Grocery contract a 2-tiered omen

Current workers approve lesser benefits for new employees

Labor costs under attack

April 01, 2004|By Stacey Hirsh | Stacey Hirsh,SUN STAFF

As Giant and Safeway grocery workers in the region cast their ballots and overwhelmingly approved a new union contract this week, they may have been voting on more than just their own future: The settlement that played out here, coupled with the aftermath of a harrowing supermarket strike in California, may have reverberating effects for workers around the country.

The five-month strike and lockout in Southern California wore on both sides in the Baltimore-Washington area as they worked to reach an accord. And the two-tiered system that California negotiators laid out for workers - the agreement outlines lesser benefits for new workers than for existing ones - were to some extent repeated in this region as well.

"It's a pretty common employer tactic, not just in the supermarket industry, so I would think that that's what would be tried again," said Gordon Lafer, an associate professor at the University of Oregon's labor education and research center. "And whether it will succeed, I think depends a lot on the strength of the union."

Looming over the supermarket labor talks are major changes in the marketplace, with consumers spending more on food at big-box stores and nonunion grocers such as Wal-Mart Stores Inc. Unionized grocers, worried that their market dominance is eroding, say they need labor concessions to remain viable. With the California negotiations settled angrily and the Baltimore-Washington ones settled quietly, the grocers seem to be getting some, though not all, of the changes they're seeking.

Officials with the United Food and Commercial Workers, which represents 29,000 members at about 340 stores in the Baltimore-Washington area, largely preserved health care benefits for existing workers - a point of contention in most contract negotiations nationwide and the key issue in the Southern California strike and lockout.

Under the terms of their new contract, existing workers will continue to pay nothing toward the premium on health care benefits, though their annual deductible will increase to $200 from $100 and other items, such as co-payments on prescription drugs, will go up.

New supermarket workers will have higher co-payments than will existing workers, and will have longer waiting periods before they are eligible for the same health care benefits as current workers.

The average hourly wage of a clerk at Safeway or Giant has been $13.19, according to Safeway. In the new contract, supermarket workers secured raises totaling $1.25 an hour over four years.

Also, current Safeway and Giant workers will continue to earn time-and-a-half or double-time for working on Sundays, while new workers will start at $1 extra per hour on Sundays, and eventually work their way up to earning time-and-a-half after five years with the company.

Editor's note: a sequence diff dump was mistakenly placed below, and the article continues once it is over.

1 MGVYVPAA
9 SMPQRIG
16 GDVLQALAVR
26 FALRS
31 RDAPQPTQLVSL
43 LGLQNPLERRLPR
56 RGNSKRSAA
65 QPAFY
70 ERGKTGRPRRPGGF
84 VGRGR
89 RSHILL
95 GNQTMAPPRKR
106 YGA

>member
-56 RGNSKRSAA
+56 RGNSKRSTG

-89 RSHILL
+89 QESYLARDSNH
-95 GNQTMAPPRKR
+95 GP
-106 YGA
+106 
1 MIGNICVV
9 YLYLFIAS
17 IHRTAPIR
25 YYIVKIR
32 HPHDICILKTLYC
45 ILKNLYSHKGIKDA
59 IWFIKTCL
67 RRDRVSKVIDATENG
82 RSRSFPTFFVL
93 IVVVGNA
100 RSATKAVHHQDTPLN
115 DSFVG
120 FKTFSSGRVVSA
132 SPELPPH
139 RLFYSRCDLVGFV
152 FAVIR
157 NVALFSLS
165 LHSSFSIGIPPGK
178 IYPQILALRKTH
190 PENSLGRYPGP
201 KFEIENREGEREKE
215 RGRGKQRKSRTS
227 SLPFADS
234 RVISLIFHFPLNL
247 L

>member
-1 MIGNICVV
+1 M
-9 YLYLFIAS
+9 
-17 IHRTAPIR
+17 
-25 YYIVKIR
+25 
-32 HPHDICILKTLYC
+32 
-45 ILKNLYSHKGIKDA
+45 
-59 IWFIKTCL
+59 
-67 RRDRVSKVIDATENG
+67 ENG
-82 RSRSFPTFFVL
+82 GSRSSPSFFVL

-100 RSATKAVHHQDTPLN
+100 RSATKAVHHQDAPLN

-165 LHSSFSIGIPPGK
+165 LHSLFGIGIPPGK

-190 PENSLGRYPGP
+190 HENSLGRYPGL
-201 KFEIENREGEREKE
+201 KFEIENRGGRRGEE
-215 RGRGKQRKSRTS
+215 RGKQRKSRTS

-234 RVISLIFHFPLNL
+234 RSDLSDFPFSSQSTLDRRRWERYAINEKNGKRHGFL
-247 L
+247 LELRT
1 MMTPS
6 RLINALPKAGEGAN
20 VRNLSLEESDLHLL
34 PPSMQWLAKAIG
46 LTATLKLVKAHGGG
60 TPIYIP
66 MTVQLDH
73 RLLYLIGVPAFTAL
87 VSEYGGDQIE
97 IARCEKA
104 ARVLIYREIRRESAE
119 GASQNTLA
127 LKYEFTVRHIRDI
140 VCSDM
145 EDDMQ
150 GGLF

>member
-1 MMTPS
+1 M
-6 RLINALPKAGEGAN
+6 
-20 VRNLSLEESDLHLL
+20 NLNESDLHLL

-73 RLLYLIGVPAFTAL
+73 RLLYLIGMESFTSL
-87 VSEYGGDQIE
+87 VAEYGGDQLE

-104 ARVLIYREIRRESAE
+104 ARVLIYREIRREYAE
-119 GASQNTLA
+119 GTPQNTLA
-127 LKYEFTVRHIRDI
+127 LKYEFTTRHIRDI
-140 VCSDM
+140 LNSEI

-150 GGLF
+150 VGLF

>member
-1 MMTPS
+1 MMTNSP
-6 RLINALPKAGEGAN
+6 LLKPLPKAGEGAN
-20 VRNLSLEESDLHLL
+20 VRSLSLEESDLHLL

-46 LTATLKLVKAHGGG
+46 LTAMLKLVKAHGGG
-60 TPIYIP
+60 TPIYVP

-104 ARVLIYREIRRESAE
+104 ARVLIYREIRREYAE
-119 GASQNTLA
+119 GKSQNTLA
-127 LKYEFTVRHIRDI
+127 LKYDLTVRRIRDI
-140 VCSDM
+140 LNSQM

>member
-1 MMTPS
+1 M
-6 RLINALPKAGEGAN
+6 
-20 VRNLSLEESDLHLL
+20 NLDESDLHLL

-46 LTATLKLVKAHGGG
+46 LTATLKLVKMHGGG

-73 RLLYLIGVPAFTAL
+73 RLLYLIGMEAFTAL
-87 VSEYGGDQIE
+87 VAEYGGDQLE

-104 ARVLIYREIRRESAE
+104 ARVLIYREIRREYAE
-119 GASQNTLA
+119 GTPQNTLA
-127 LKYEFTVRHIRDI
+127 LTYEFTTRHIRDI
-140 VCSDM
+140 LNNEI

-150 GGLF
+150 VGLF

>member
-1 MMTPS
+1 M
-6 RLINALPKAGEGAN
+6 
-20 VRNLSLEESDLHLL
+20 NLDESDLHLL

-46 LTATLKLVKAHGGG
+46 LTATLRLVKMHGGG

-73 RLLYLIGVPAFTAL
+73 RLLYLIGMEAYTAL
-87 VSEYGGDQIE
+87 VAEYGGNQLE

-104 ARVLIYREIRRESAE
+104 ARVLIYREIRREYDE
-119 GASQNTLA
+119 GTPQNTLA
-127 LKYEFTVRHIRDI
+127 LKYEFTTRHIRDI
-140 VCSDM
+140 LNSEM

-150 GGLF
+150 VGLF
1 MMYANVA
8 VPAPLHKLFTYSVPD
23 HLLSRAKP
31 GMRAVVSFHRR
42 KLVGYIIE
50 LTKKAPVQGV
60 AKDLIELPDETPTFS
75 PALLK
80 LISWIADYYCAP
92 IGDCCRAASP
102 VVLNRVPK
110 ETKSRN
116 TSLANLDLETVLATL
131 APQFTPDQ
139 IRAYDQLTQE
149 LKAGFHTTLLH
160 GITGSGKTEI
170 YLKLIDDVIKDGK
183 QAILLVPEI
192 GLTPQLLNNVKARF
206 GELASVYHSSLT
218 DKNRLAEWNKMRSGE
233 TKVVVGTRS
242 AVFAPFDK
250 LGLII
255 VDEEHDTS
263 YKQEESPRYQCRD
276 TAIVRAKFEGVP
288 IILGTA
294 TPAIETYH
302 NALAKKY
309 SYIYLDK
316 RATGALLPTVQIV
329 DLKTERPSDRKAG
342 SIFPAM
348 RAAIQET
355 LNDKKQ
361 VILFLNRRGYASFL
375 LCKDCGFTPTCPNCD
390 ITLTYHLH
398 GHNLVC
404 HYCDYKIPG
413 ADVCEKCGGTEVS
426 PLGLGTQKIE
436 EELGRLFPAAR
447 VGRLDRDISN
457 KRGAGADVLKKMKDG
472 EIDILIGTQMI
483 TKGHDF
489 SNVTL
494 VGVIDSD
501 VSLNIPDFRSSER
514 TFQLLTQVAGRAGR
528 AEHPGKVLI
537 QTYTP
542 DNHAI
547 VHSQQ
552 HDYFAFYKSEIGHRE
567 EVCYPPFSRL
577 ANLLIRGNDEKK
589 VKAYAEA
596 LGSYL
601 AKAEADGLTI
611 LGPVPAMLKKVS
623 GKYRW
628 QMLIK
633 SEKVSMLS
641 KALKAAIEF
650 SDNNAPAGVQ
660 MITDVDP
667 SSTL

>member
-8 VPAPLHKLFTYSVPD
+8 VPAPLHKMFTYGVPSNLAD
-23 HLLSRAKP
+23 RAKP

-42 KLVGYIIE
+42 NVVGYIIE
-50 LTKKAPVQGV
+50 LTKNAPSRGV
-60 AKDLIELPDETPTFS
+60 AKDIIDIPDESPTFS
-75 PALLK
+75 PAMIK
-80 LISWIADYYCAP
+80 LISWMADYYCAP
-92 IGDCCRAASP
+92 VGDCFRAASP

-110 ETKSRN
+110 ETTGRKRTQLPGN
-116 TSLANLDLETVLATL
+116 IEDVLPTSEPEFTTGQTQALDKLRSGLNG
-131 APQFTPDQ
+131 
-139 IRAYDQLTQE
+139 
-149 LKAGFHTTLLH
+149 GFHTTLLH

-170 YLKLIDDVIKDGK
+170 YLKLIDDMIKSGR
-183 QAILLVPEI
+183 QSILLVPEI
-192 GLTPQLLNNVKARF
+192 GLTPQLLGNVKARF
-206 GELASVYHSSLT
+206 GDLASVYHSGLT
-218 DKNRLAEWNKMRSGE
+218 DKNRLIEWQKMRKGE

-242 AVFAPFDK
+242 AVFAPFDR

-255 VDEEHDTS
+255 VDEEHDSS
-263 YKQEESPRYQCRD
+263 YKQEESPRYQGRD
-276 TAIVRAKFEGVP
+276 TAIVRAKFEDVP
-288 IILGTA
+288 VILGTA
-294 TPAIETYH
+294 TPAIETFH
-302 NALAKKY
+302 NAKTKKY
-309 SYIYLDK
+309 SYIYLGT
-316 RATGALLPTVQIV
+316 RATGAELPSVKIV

"The precedent here was already set in California, and that is the two-tiered systems," said Mark Hugh Sam, a stock analyst who follows supermarkets for Morningstar Inc. in Chicago.

The advantage of such systems for companies is that future labor costs will be lower.

"It's a way to help limit future labor costs," said Harry Burton, lead negotiator for Giant and Safeway. "A lot of people note that it's not the ideal way, but we do not live in an ideal world."

Some labor analysts contend such a system creates division in the ranks as employees work side-by-side with colleagues who earn more or have better health benefits.

"I've always thought that these types of arrangements, the two-tiered systems, were against what unions are supposed to be doing because ... it's the present membership voting that the new membership, the membership that's not even there yet, should make sacrifices for them," said Gary Chaison, an industrial relations professor at Clark University in Worcester, Mass.

Grocery stores are willing to agree to it because there is so much turnover in supermarkets that the more expensive tier is likely to eventually be replaced with the cheaper tier. But it also gives companies an added incentive to encourage the more expensive workers to leave, Chaison said.

Local union officials defended the two-tier contract, saying such contracts aren't new for the supermarket industry here and that they also give new employees something to work toward.

The Baltimore area UFCW workers have had a two-tiered system in place for 20 years, where part-time workers have different health care coverage for dependents.

But union officials note that under the new system they agreed to in the contract this week, new workers will eventually have the same benefits as the older workers, they just have to wait longer.

"The objective always is to protect what you have, but you've got to be flexible and I think we showed our flexibility by creating some new health and welfare plans for new hires, new premiums on Sundays for new hires," said Buddy Mays, president of UFCW Local 27 of Baltimore.

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